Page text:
The black widow is one of the few structure-invading species of spiders in our area. Their fangs are big enough to penetrate human skin and their venom is powerful enough to cause side effects in humans. In fact, they are the most venomous spider in North America. Antivenom for their bites does exist. Female black widows grow to lengths of 3/4″ while males are about half that size. They are one of the easiest types of spiders to spot with black bodies and distinctive red hourglass markings on the underside of their abdomen. They have very round body shapes. These spiders can be found indoors and outdoors, preferring protected, sheltered areas to live in. They are most active at night, spinning webs to catch their prey in. Outside they can be found around decks, in barns and outbuildings, under rocks, or in woodpiles. Inside they can usually be found in areas that aren’t disturbed or used frequently, such as garages, basements, closets, and crawlspaces.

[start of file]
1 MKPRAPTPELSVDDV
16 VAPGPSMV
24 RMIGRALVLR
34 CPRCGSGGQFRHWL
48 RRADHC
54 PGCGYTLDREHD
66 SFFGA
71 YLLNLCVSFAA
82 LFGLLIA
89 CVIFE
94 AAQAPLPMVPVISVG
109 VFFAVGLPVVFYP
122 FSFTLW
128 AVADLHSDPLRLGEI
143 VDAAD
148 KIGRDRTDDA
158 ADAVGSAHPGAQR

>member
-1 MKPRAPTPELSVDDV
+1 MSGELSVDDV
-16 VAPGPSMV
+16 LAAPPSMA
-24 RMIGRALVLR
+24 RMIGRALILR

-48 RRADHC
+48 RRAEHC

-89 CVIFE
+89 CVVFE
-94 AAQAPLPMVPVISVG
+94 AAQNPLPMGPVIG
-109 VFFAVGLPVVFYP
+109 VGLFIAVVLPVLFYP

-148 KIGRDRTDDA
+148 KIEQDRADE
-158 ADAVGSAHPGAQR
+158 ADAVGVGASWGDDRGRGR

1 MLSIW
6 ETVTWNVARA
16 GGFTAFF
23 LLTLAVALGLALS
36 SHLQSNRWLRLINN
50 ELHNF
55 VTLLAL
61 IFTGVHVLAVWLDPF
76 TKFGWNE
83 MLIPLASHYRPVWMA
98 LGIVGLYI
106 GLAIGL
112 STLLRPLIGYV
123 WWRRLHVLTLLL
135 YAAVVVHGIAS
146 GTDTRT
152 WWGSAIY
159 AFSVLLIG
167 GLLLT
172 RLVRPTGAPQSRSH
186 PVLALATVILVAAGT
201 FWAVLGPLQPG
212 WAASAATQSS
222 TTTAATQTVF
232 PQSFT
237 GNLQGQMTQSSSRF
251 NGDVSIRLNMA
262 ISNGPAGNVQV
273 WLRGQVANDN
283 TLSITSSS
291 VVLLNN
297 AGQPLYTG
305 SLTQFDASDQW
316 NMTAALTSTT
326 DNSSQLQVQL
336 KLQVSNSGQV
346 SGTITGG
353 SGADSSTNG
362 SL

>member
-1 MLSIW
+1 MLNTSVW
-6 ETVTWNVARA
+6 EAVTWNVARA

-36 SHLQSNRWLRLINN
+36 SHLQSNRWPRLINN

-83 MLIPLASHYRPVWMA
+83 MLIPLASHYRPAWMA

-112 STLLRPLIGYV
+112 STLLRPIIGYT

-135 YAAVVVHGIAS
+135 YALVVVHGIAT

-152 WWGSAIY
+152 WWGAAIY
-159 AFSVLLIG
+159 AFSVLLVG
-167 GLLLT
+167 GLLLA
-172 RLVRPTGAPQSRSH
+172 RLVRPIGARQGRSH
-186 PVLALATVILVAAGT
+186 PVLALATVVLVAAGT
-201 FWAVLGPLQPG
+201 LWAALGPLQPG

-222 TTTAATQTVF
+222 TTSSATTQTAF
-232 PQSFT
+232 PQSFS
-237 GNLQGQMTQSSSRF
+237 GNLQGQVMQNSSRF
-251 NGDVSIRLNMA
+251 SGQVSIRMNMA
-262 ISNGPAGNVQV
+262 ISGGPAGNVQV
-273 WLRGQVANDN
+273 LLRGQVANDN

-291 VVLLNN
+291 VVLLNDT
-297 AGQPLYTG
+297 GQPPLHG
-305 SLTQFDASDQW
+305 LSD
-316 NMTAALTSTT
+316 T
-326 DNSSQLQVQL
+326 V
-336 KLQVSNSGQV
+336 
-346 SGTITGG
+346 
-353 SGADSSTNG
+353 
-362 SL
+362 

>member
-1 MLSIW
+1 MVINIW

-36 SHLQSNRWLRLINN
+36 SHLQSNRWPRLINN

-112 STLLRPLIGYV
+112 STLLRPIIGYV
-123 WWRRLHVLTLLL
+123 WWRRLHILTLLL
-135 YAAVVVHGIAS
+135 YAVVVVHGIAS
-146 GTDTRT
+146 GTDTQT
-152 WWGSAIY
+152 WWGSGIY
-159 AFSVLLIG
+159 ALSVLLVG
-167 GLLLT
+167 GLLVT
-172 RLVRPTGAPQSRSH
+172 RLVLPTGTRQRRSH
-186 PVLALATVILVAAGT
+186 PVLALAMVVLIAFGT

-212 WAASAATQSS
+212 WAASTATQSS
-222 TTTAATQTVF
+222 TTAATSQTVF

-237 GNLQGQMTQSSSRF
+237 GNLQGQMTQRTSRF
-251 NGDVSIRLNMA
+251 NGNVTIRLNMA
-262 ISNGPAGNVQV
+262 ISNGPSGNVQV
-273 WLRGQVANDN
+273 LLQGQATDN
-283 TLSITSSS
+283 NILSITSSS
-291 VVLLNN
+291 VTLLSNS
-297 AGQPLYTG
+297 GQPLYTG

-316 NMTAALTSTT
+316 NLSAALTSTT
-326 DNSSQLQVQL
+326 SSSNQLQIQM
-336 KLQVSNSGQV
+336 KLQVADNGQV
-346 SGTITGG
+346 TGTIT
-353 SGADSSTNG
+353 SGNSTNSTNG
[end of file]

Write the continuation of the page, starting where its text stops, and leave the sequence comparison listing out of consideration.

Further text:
Brown widow spiders are another non-native species, although can now be found throughout the southern and western United States. Bites from the brown widow aren’t as potent as those from their black widow cousins and don’t cause nearly as bad of side effects. Only brown widow spiders bite. Brown widows also prefer undisturbed areas to live in but can often be found in garages and basements, gardens, on patio furniture, on mailboxes, on outdoor toys, and in storage closets. Female brown widows grow to about 1/2″ long while males are about half this size. Both males and females are brown in color with tan and black legs. They also have the hourglass marking like black widows, but theirs are orange in color.